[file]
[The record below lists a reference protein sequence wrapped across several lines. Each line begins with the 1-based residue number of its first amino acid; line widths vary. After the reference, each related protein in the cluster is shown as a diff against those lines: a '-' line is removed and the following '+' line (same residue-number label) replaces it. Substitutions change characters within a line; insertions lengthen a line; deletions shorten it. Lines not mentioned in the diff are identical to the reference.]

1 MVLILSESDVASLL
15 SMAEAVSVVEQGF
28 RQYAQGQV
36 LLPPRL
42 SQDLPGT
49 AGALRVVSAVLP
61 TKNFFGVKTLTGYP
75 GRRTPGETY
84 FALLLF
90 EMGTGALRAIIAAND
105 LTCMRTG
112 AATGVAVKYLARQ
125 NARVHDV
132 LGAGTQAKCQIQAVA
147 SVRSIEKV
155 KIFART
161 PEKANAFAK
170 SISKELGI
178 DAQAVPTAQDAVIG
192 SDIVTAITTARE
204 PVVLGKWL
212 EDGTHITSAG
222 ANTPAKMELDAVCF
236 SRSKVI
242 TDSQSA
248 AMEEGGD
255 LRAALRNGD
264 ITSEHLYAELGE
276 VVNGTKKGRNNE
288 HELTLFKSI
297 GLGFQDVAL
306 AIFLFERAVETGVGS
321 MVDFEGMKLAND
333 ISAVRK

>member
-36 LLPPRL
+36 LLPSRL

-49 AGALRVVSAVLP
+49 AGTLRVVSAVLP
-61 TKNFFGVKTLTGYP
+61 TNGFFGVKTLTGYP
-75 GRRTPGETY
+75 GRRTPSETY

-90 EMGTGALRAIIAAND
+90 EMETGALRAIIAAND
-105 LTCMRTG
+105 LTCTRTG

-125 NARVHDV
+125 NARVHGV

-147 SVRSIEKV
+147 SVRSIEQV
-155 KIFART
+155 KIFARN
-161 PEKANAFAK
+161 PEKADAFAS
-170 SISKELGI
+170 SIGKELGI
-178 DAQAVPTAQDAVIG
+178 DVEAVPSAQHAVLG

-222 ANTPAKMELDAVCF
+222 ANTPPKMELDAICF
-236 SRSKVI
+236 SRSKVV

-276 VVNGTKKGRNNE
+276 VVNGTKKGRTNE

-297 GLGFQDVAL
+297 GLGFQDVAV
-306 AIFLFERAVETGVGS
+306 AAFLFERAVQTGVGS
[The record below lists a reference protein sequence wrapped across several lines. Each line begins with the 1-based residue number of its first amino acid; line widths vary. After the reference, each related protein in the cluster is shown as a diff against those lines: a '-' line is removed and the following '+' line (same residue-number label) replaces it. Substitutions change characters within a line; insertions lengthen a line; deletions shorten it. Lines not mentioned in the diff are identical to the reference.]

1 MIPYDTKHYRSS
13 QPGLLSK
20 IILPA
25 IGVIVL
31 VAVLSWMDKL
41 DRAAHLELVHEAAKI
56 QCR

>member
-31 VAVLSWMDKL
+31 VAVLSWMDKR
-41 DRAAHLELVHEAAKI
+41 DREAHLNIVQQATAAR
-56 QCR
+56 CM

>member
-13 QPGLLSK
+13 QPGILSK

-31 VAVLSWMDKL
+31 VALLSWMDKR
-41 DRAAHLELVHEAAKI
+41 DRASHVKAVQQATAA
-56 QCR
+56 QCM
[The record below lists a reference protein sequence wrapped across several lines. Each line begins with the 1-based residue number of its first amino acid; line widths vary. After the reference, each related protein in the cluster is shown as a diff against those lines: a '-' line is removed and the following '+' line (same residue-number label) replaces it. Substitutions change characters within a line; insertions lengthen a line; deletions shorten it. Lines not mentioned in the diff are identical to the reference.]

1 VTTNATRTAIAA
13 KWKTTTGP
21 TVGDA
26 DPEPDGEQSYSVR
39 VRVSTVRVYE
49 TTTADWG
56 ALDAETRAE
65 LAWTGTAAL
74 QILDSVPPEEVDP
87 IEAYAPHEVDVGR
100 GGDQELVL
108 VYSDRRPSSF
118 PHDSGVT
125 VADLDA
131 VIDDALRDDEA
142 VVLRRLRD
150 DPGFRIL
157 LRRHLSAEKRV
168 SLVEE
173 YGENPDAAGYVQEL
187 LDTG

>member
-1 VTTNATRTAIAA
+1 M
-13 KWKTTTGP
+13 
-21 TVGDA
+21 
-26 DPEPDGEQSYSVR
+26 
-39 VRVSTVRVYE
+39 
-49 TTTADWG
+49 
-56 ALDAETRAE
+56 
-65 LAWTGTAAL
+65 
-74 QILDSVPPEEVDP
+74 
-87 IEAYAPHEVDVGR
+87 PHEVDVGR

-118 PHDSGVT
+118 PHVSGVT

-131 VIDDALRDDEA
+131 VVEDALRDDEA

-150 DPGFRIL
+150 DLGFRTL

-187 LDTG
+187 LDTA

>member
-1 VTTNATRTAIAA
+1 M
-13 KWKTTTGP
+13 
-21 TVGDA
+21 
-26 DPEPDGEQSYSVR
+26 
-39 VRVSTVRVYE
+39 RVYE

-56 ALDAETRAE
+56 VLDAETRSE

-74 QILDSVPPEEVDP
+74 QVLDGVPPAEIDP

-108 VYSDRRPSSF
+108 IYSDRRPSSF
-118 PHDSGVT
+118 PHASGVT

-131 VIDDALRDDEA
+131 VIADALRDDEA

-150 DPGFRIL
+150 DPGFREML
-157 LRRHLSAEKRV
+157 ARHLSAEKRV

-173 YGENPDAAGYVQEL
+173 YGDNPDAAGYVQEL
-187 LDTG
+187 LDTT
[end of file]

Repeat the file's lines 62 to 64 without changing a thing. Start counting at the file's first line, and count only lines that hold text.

+222 ANTPPKMELDAICF
-236 SRSKVI
+236 SRSKVV